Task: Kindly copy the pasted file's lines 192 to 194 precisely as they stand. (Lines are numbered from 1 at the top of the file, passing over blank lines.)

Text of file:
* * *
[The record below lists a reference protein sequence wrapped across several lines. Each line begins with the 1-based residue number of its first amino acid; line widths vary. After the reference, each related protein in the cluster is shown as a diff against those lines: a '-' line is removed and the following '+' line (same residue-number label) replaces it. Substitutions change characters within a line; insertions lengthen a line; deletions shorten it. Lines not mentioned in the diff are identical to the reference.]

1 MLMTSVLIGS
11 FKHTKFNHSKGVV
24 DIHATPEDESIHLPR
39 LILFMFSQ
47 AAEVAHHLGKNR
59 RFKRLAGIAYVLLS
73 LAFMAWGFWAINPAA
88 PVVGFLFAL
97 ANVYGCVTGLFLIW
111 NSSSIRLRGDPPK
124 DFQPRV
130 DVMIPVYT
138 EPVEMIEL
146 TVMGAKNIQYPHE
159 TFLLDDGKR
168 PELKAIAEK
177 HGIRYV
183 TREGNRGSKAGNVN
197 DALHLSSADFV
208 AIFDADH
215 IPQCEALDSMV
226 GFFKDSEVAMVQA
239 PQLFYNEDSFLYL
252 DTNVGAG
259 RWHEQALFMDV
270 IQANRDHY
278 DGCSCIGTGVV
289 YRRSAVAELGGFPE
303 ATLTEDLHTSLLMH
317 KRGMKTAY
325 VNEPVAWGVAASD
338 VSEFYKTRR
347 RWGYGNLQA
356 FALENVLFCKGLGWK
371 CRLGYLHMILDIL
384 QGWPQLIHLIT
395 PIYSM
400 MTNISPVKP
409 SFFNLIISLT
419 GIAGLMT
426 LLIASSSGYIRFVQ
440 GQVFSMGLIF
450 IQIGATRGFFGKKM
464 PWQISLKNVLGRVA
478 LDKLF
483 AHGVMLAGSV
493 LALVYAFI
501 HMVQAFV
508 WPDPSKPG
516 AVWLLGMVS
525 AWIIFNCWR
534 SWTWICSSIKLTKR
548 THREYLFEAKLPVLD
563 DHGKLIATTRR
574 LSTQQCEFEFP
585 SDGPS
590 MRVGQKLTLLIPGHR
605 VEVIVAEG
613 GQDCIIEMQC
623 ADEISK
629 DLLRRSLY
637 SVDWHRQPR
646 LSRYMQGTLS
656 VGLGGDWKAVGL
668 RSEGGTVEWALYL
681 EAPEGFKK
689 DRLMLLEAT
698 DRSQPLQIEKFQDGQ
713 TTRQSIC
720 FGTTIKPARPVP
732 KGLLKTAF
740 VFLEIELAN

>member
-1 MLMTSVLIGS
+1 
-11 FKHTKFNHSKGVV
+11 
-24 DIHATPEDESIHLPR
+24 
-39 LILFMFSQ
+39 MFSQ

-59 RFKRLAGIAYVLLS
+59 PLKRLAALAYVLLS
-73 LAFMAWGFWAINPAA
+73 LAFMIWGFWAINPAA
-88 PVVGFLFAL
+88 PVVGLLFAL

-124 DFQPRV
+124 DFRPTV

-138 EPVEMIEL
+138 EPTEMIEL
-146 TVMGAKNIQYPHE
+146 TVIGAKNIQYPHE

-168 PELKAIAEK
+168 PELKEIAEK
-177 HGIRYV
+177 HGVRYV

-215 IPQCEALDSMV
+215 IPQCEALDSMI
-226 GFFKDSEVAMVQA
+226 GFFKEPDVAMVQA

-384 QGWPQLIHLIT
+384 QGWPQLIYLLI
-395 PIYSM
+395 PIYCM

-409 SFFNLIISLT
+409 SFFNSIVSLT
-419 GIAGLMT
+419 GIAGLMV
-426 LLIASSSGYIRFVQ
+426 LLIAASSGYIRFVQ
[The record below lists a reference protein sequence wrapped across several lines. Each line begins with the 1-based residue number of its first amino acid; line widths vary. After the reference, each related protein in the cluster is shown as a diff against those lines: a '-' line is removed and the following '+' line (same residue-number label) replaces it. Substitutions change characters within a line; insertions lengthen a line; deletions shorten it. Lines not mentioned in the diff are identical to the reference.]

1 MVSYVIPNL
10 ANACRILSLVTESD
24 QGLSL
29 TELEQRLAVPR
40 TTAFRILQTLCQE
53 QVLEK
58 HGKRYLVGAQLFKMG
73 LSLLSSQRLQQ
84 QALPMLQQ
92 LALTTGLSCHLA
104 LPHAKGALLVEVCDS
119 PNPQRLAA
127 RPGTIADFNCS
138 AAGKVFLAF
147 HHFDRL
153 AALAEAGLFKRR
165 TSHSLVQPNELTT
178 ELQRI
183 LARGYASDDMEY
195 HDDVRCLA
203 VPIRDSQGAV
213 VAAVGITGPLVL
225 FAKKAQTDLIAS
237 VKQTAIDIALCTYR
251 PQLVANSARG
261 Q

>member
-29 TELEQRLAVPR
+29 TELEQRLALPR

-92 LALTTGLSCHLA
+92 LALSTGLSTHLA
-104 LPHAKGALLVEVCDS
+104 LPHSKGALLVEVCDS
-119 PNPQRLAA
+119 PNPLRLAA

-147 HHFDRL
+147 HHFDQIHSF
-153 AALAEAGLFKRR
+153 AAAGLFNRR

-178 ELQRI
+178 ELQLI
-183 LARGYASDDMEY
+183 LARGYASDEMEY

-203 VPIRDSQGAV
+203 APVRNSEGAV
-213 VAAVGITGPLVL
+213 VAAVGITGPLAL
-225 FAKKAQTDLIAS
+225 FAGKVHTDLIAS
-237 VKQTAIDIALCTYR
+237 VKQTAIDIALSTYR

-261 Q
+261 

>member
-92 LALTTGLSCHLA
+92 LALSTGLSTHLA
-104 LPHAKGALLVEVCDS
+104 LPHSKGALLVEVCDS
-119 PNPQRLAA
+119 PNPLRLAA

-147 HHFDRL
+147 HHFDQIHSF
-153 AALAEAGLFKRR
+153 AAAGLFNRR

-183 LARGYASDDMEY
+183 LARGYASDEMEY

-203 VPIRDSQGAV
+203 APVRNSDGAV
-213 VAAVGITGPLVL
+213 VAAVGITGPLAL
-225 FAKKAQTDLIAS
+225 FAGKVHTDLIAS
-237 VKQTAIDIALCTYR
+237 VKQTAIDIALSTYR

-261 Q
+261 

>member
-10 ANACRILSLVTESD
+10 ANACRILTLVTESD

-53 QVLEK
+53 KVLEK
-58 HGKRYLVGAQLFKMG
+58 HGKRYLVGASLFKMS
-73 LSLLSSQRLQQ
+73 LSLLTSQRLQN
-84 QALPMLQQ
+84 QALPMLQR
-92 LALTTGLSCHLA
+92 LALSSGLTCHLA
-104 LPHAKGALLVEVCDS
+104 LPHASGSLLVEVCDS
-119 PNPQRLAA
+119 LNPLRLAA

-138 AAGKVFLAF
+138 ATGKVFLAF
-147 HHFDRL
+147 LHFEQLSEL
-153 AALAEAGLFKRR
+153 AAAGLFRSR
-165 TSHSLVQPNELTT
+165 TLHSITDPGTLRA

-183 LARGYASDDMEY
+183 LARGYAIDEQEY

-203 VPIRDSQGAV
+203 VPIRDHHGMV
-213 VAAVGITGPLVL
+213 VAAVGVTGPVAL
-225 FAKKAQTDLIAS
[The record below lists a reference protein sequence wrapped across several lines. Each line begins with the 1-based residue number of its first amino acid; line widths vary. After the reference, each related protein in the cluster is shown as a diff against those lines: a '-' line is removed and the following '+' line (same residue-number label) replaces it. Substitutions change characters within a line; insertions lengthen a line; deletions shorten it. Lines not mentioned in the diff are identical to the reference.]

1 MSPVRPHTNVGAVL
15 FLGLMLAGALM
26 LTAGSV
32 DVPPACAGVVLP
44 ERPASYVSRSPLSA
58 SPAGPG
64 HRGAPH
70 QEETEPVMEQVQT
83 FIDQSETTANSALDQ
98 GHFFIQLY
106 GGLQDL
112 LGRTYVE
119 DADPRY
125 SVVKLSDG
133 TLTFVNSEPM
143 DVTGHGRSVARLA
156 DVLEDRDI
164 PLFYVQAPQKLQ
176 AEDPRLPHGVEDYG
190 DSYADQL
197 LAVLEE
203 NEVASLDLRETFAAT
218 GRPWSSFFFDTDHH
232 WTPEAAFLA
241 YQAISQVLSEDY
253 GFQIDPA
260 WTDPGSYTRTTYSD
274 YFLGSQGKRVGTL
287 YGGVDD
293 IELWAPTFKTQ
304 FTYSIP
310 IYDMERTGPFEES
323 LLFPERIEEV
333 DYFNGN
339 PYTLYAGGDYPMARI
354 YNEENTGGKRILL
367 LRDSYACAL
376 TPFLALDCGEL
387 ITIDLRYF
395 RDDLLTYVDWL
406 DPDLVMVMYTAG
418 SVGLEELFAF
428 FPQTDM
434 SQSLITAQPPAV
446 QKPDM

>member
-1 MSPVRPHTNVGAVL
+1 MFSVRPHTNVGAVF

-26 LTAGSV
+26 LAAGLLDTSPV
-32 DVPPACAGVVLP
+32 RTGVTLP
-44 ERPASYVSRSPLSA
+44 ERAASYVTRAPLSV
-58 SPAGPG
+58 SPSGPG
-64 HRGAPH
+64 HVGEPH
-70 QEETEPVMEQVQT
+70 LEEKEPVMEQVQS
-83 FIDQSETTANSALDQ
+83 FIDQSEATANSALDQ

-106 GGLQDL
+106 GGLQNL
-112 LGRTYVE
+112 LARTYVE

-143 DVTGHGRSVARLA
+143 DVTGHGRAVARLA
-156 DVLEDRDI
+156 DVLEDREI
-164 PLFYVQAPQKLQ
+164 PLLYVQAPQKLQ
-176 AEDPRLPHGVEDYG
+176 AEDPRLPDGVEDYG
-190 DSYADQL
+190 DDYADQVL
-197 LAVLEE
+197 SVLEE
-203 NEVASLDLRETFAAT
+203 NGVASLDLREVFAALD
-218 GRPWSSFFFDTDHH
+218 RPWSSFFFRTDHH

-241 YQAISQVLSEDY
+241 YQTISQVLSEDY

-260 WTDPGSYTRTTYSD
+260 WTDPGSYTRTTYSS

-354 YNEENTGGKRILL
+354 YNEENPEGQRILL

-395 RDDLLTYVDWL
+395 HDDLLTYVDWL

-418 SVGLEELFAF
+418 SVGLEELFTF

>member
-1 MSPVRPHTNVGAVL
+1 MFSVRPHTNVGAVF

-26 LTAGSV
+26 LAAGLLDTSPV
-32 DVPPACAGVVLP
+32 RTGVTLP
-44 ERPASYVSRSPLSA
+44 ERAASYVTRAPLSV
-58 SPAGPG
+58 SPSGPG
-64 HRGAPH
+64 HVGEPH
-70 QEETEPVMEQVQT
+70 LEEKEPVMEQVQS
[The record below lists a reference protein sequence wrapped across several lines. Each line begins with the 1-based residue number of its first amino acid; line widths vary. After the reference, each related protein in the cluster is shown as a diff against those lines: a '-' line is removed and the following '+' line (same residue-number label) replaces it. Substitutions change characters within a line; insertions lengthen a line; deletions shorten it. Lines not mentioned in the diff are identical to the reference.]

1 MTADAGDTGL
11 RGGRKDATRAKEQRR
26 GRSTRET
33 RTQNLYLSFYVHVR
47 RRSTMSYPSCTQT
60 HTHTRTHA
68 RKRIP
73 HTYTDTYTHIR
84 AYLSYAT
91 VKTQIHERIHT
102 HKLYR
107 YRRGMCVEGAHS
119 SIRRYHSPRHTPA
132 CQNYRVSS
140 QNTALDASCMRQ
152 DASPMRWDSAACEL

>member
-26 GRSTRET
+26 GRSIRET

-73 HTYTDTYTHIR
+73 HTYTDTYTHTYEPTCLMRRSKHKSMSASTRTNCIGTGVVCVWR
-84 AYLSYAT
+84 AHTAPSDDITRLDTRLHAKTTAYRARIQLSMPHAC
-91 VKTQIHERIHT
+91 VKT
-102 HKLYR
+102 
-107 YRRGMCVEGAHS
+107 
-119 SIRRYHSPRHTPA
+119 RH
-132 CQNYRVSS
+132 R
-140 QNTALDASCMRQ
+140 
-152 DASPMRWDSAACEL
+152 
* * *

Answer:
+10 ANACRILTLVTESD

-53 QVLEK
+53 KVLEK